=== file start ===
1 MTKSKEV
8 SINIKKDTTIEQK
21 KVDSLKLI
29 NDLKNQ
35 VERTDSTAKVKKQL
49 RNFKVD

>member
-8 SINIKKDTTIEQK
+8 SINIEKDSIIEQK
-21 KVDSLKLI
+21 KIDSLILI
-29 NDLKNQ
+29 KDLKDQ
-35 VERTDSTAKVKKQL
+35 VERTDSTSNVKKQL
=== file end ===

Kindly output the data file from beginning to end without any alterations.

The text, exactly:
1 MTKSKEV
8 SINIKKDTTIEQK
21 KVDSLKLI
29 NDLKNQ
35 VERTDSTAKVKKQL
49 RNFKVD

>member
-8 SINIKKDTTIEQK
+8 SINIEKDSIIEQK
-21 KVDSLKLI
+21 KIDSLILI
-29 NDLKNQ
+29 KDLKDQ
-35 VERTDSTAKVKKQL
+35 VERTDSTSNVKKQL